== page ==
Wednesday, March 26, 2008


Haven't you always wanted a care-free house?
Imagine never having to paint your house or put on a new roof. Wouldn't that be great? After World War II, Alcoa — the world's third largest aluminum manufacturer — tried to sell America on the idea of living in an aluminum house. The company set up sales offices around the country in an attempt to sell "care-free living." I don't know whether this project was a success (perhaps someone can point me to a few resources), but Sotheby's is trying to sell an Alcoa Care-Free unit in St. Louis Park for $575,000. The house features an "aluminum roof, exterior doors and windows," an open floor plan and "California rambler style living."

Crazy, baby! I love it!

Now, where did I put that cocktail?

Your chance to see the house is on Friday, April 4 at 5:30 p.m., according to Preserve Minneapolis and Sotheby's International Realty. The exact address is 8000 Westwood Hills Drive. Directions are on the Preserve Minneapolis website.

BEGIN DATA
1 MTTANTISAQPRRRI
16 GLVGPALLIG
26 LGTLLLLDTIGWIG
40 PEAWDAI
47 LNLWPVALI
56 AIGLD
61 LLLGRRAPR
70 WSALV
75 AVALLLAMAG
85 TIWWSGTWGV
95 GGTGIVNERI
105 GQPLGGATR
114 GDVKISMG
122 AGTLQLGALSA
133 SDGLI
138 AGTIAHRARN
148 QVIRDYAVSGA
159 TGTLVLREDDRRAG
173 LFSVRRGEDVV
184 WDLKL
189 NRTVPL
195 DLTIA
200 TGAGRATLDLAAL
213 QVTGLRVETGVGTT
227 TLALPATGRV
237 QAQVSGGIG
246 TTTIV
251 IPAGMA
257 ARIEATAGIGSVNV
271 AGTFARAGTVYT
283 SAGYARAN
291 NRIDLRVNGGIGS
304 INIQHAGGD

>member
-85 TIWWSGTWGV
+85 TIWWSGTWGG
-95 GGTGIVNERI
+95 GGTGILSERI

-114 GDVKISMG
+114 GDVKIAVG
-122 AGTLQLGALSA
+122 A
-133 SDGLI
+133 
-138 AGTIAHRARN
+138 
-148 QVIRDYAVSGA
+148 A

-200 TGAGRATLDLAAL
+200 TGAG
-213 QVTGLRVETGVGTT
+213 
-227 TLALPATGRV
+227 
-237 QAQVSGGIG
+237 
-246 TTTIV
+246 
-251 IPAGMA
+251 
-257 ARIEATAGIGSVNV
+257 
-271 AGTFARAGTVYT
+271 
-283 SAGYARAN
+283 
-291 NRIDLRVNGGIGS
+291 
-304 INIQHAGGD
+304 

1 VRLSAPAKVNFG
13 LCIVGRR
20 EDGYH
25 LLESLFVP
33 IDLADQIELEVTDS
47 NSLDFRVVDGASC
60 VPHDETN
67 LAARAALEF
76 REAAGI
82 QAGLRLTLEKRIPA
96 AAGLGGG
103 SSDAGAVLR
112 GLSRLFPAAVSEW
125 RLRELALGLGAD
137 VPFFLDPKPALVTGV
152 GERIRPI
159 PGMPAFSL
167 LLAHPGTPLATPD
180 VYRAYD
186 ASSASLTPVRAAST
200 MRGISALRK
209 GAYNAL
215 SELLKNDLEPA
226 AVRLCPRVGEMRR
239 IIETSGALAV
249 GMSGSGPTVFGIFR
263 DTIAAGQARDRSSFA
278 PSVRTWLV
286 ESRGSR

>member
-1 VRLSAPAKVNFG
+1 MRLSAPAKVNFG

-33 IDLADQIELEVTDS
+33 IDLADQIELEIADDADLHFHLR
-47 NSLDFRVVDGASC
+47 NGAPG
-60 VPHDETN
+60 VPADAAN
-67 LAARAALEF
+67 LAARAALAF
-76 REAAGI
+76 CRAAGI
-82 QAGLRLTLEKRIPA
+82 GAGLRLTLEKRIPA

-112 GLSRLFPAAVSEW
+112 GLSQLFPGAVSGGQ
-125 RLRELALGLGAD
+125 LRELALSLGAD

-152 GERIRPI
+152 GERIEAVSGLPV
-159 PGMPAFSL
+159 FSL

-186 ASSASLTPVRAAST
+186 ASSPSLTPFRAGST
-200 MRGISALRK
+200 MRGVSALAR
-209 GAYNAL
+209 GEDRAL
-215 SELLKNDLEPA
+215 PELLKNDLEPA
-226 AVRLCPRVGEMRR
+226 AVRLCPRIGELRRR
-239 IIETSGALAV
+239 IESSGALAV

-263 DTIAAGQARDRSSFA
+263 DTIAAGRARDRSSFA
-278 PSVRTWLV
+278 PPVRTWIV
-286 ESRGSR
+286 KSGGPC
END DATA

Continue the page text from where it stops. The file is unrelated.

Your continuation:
To learn more about the Alcoa Care-Free house, go to Mid-Century Mike's Modern Capital blog. He lives in a similar house near Washington, D.C.

(NOTE: This blog entry was updated on April 3, 2008 to reflect the fact that Preserve Minneapolis is co-sponsoring the open house, not the Preservation Alliance of Minnesota. Sorry.)


(Photos courtesy of sfp237's flickr page)

4 comments:

Fenridal said...
This comment has been removed by a blog administrator.
Anonymous said...

Don't see...evil script on fenridal
site!

Todd Melby said...

Thanks for that, anonymous. I deleted the post you were referenced.

Anonymous said...

Glad to help!

Yeah for Mozilla Firefox browser with the no scripts plugin!

If I had clicked on that site from
IE, Ida been toast!

P.S. I look forward to reading your
comments on the Alcoa house after
you've seen it.

Like to know who at Alcoa had the idea for those houses...

Would be interesting to know how many of those there are locally, how they compare to the Lustrons...what were the positives and negatives of living in a aluminum house in Minnesota...

is it like living inside a pop can?

What's the sound level like in there? Does it conduct heat and cold extremely?

What about the wiring place, and
plumbing? Does hail dent it?

Wonder what the former owners have to say about living there...since there is a tour they probably did a good job of preserving it as much as possible!